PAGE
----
— billmonster (@billmon1) November 1, 2013
The New Yorker‘s Ryan Lizza asks an actual expert:
While President Obama was in Boston on Wednesday to deliver a speech at Faneuil Hall, he was also scheduled to attend a private meeting with friends and supporters. One of the well-wishers in attendance was Jonathan Gruber, an M.I.T. economist and an architect of both Mitt Romney’s health-care plan in Massachusetts and Obama’s Affordable Care Act…
Gruber’s view is that, at the moment, the technical problems associated with healthcare.gov are only a “DefCon 4 problem”—mostly just a political headache for the White House. (Five is the lowest level of alarm on the U.S. military’s defense-readiness-condition scale; one is the highest.) In her testimony before a House committee on Wednesday, Secretary of Health and Human Services Kathleen Sebelius promised that the exchanges would be fully functional by November 30th. If she’s right, then this episode may be a mere speed bump, and one that will soon be forgotten, the same way that early problems implementing Romneycare were….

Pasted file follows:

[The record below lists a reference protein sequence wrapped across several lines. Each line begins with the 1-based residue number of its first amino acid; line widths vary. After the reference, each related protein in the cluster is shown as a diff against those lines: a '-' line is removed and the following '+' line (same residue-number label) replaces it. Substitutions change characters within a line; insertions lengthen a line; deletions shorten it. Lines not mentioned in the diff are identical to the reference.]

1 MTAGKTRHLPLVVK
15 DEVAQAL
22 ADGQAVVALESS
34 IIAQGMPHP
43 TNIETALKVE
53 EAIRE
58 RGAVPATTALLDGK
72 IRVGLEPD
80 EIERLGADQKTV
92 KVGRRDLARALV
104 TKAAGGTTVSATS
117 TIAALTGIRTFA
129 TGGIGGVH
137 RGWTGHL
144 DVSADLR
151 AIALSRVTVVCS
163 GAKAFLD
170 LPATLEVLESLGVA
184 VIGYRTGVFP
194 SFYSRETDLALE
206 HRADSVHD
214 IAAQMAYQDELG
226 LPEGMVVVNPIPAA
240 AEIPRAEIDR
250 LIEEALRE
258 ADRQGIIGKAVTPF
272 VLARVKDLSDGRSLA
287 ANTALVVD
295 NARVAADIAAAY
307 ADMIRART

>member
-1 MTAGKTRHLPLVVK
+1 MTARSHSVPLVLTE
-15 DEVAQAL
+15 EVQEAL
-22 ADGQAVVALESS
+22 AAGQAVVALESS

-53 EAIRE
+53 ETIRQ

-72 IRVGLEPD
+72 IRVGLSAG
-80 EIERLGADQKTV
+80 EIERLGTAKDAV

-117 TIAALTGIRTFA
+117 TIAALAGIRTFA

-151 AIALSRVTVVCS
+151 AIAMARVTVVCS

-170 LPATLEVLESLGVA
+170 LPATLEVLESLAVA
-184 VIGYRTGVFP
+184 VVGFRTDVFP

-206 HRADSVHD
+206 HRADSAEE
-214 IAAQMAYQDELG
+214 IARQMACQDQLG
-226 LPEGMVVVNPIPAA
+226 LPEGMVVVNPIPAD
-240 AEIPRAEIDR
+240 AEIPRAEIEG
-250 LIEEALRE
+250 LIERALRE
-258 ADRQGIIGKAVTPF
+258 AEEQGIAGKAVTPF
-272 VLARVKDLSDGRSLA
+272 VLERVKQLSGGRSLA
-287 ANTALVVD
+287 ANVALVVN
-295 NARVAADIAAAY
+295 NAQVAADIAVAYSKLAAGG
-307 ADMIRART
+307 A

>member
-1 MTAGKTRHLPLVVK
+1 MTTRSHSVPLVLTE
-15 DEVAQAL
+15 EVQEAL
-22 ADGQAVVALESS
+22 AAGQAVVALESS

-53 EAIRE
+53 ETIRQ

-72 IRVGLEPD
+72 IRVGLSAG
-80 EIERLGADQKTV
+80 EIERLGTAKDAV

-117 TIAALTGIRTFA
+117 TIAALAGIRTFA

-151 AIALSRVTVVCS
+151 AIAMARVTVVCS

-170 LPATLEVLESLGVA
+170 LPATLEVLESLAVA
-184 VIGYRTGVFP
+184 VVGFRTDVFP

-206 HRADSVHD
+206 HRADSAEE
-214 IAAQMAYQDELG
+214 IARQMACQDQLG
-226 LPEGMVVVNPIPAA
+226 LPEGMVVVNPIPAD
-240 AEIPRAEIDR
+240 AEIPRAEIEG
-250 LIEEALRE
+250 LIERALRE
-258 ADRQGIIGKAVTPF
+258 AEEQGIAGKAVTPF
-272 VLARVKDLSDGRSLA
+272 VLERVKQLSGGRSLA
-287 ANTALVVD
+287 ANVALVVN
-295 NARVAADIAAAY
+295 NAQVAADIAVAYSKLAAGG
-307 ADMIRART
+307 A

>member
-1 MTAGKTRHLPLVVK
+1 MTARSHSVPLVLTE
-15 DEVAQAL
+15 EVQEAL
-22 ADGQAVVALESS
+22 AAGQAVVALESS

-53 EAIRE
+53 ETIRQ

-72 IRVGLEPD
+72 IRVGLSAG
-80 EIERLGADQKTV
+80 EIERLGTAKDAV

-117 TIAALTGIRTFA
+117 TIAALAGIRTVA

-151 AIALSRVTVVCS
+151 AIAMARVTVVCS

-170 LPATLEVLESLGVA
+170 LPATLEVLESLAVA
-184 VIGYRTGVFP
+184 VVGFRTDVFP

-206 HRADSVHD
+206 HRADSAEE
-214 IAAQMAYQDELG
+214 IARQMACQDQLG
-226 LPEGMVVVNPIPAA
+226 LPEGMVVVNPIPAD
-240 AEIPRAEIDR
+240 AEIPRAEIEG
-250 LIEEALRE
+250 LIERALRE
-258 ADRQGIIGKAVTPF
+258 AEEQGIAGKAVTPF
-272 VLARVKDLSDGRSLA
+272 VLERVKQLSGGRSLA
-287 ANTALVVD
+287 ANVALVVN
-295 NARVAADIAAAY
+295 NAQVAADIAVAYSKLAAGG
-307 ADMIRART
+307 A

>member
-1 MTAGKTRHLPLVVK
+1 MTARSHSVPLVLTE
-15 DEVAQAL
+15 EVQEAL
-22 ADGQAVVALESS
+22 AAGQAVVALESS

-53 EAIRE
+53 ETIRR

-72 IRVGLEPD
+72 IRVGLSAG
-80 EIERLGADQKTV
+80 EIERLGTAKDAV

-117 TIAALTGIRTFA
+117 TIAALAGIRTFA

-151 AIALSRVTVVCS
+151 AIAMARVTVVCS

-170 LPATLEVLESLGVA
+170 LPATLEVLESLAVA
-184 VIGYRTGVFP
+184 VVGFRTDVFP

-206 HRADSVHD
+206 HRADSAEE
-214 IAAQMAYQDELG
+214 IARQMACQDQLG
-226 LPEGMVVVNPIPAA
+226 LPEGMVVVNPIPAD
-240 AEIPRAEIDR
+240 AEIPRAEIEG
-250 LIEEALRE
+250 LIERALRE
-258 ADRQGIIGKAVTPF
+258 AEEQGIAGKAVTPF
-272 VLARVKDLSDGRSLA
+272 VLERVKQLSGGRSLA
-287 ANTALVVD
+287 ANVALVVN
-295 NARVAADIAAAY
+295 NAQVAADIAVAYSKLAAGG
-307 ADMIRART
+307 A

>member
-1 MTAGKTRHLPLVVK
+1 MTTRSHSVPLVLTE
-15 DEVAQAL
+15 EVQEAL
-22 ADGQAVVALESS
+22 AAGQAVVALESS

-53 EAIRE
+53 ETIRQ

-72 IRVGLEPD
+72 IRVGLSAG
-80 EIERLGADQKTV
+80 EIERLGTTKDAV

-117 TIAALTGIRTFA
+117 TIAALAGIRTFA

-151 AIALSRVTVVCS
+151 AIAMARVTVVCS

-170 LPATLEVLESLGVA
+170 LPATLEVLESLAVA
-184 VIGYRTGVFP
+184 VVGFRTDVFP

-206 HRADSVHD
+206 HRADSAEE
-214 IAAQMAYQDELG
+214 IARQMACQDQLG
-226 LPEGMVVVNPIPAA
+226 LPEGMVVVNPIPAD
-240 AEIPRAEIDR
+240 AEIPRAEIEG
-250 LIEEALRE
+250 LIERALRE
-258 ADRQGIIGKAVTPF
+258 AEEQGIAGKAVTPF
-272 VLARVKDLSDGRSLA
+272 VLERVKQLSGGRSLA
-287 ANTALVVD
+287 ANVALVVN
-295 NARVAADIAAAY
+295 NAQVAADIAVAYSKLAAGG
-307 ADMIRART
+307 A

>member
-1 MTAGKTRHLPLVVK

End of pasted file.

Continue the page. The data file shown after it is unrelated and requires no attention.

Gruber further estimates that 80% of Americans will be “more or less left alone”, 14% will be “clear winners: they are currently uninsured and will have access to an affordable insurance policy”, and even half of the remaining 6% currently buying their own policies “will have little change to their policies”..
It’s that final 3% — people who “will have to buy a new product that complies with the A.C.A.’s more stringent requirements” — that’s given the media (and the GOP) a short-lived chance to try and discredit the whole program.
Read the whole thing (it’s not long) for more details.